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Playing in a Band

Here's an example of a PA system for band consisting of drums, bass, two electric guitars, a keyboard, and vocals.

This time, we'll use a 32-channel analog mixer MGP32X, powered speakers DSR112 and DSR118W for main speakers and subwoofers and DXR12 for monitor speakers.

1. Mixer, Main speaker placement and Connections

The placement of the MGP32X mixer and main powered speakers DSR112 and DSR118W as well as their connections is as follows:

(1) First, place the mixer. Commonly, the ideal position is in the center of the audience, where audio can best be heard. Try to find the position that is best depending on the situation. Place the mixer on a desk or a table, so it is easy to operate.

(2) Place the speakers to the left and right of the front-most part of the stage, so that they do not interfere with the microphones and create acoustic feedback. Put the sub woofers on the floor or on the stage, and mount the DSR112 speakers on a tripod or pole so the bottom of the speaker is level with the audience head hight.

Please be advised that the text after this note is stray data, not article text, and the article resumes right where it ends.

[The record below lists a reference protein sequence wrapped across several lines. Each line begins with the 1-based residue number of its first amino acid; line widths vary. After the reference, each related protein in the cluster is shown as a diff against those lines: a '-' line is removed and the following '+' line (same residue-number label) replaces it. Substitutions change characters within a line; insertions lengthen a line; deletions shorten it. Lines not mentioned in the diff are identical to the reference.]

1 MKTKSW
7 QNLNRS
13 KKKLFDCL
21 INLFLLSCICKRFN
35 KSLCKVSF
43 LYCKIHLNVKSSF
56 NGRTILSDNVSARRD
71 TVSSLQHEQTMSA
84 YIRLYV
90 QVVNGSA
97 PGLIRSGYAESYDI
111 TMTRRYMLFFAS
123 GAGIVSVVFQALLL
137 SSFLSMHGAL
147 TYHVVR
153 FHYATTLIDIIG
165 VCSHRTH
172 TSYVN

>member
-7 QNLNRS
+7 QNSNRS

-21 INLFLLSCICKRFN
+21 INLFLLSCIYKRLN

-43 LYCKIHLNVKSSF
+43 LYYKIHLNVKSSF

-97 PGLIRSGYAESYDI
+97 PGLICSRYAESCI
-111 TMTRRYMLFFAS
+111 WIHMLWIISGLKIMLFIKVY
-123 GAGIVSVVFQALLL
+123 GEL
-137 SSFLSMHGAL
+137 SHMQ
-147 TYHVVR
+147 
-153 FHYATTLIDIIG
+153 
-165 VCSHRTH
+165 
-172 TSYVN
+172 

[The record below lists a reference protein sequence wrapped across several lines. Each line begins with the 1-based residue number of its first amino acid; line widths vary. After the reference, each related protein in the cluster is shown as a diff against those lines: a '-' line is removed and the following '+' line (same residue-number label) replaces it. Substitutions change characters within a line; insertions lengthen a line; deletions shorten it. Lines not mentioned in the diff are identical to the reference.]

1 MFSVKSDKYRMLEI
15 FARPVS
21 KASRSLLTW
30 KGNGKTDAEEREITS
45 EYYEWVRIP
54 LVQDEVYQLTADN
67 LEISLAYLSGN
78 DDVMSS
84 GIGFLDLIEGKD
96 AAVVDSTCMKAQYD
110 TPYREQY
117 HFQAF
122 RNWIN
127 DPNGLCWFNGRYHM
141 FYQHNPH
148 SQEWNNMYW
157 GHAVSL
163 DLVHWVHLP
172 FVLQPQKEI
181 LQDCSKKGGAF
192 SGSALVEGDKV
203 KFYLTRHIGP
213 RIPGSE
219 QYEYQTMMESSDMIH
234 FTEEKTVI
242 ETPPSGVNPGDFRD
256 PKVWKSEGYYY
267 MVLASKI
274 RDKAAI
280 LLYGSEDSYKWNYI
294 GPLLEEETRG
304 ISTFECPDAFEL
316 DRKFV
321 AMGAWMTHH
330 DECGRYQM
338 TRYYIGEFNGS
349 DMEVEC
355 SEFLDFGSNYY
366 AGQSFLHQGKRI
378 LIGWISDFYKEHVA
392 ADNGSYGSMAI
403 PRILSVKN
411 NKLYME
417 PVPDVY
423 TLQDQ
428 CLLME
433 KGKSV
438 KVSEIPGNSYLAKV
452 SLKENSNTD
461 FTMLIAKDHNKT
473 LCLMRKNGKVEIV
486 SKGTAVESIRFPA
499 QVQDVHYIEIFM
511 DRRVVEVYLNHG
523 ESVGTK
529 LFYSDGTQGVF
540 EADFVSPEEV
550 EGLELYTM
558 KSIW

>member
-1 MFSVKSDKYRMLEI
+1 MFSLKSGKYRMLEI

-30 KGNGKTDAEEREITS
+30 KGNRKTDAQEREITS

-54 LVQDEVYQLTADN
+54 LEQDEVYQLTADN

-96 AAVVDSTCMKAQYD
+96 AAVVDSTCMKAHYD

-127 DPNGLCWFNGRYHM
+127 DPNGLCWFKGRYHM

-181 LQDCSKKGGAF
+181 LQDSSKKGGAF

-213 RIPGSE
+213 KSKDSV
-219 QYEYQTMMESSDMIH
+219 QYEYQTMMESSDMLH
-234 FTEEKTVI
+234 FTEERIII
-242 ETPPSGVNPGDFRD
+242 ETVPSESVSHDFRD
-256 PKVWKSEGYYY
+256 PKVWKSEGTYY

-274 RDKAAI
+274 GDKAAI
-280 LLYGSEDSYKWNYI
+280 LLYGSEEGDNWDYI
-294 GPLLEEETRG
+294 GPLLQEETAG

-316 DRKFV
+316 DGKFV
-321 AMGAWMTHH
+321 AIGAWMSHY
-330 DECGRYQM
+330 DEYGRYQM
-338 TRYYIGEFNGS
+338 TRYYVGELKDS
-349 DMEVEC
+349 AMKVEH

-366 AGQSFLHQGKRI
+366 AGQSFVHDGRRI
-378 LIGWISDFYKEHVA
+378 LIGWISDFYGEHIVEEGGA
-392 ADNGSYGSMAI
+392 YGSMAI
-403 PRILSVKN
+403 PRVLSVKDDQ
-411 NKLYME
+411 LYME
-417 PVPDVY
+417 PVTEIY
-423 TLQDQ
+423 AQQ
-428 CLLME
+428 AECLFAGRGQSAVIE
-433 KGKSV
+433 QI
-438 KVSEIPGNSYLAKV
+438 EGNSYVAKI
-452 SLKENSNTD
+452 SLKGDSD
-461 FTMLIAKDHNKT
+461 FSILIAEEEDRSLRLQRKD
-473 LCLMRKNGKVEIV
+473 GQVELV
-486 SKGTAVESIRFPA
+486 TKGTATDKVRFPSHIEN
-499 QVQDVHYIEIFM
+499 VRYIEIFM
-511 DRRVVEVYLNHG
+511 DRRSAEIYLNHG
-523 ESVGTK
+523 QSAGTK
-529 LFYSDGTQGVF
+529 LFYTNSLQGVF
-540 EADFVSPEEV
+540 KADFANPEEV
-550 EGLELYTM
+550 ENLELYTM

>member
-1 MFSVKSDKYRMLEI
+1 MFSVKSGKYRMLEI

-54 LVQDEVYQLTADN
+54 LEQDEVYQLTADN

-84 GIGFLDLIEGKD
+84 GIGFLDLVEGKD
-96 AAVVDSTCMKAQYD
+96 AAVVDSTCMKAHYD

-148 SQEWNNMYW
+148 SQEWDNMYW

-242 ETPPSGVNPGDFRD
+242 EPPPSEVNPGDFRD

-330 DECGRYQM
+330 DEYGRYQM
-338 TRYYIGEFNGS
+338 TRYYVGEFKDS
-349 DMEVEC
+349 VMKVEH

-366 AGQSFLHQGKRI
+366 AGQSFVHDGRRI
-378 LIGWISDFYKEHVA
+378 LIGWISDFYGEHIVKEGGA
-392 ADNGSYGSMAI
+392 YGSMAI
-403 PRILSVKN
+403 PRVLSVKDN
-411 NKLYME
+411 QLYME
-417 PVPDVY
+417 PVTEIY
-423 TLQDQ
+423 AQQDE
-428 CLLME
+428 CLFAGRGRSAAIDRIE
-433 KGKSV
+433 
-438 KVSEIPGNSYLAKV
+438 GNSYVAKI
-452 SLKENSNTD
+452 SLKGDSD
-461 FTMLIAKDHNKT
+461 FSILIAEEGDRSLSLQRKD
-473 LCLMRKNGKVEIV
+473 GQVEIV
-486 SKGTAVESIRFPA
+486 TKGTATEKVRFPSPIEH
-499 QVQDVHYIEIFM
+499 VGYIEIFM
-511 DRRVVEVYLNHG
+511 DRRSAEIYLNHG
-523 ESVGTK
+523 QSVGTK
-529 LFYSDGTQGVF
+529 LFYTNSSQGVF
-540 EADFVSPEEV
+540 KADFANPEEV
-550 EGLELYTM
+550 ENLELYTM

(3) Prepare the power for mixer and powered speakers. Don't turn the power on, since all connections have not yet been made.

(4) Connect INPUT of the powered speakers to STEREO OUT of the mixer with XLR cables.

(5) Connect THRU of the DSR118W and INPUT of the DSR112 with XLR cable.

2. Next, set up the monitor speakers for the performers on stage

- Monitor breakdown
When using the AUX channels, the mixer's input signals can be sent to the monitor speakers, using a different balance of sound for each. The monitor audio is sent through each AUX channel to the performers as follows:

AUX1: Sends audio to vocal monitor
AUX2: Sends audio to drum monitor
AUX3: Sends audio to bass guitar and electric guitar 1 monitor
AUX4: Sends audio to keyboard and electric guitar 2 monitor

(1) Place a DXR12 monitor speaker at each performer's position. Pay attention to the placement of the backing vocal microphones to prevent feedback.

(2) Plug in the power supplies of the powered speakers used for monitoring. Since all connections have not yet been made, do not turn the power on yet.